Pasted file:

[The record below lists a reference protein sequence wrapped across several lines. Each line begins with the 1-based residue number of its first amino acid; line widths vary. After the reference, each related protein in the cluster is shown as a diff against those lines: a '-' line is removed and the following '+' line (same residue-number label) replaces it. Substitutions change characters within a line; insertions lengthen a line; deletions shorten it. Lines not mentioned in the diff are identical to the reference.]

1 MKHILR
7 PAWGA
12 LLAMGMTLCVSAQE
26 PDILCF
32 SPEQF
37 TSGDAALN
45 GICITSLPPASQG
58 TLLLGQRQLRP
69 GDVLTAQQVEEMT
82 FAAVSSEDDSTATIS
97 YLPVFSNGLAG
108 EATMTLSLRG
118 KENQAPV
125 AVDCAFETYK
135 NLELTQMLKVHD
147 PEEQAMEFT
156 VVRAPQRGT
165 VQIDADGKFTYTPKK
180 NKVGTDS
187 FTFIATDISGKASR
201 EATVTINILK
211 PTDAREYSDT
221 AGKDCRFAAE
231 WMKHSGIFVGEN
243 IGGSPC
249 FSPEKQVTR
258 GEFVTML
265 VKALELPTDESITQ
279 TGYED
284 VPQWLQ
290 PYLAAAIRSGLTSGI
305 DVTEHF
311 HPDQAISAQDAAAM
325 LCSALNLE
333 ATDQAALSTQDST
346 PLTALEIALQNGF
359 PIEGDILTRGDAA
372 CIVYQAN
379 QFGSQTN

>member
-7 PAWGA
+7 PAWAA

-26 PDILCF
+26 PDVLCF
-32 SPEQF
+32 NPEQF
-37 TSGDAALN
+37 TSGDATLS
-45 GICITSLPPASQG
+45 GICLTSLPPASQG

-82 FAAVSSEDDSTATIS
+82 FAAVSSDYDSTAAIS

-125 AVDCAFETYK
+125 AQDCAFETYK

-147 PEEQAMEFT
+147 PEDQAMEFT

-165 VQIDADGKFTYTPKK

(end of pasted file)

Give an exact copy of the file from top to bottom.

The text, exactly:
[The record below lists a reference protein sequence wrapped across several lines. Each line begins with the 1-based residue number of its first amino acid; line widths vary. After the reference, each related protein in the cluster is shown as a diff against those lines: a '-' line is removed and the following '+' line (same residue-number label) replaces it. Substitutions change characters within a line; insertions lengthen a line; deletions shorten it. Lines not mentioned in the diff are identical to the reference.]

1 MKHILR
7 PAWGA
12 LLAMGMTLCVSAQE
26 PDILCF
32 SPEQF
37 TSGDAALN
45 GICITSLPPASQG
58 TLLLGQRQLRP
69 GDVLTAQQVEEMT
82 FAAVSSEDDSTATIS
97 YLPVFSNGLAG
108 EATMTLSLRG
118 KENQAPV
125 AVDCAFETYK
135 NLELTQMLKVHD
147 PEEQAMEFT
156 VVRAPQRGT
165 VQIDADGKFTYTPKK
180 NKVGTDS
187 FTFIATDISGKASR
201 EATVTINILK
211 PTDAREYSDT
221 AGKDCRFAAE
231 WMKHSGIFVGEN
243 IGGSPC
249 FSPEKQVTR
258 GEFVTML
265 VKALELPTDESITQ
279 TGYED
284 VPQWLQ
290 PYLAAAIRSGLTSGI
305 DVTEHF
311 HPDQAISAQDAAAM
325 LCSALNLE
333 ATDQAALSTQDST
346 PLTALEIALQNGF
359 PIEGDILTRGDAA
372 CIVYQAN
379 QFGSQTN

>member
-7 PAWGA
+7 PAWAA

-26 PDILCF
+26 PDVLCF
-32 SPEQF
+32 NPEQF
-37 TSGDAALN
+37 TSGDATLS
-45 GICITSLPPASQG
+45 GICLTSLPPASQG

-82 FAAVSSEDDSTATIS
+82 FAAVSSDYDSTAAIS

-125 AVDCAFETYK
+125 AQDCAFETYK

-147 PEEQAMEFT
+147 PEDQAMEFT

-165 VQIDADGKFTYTPKK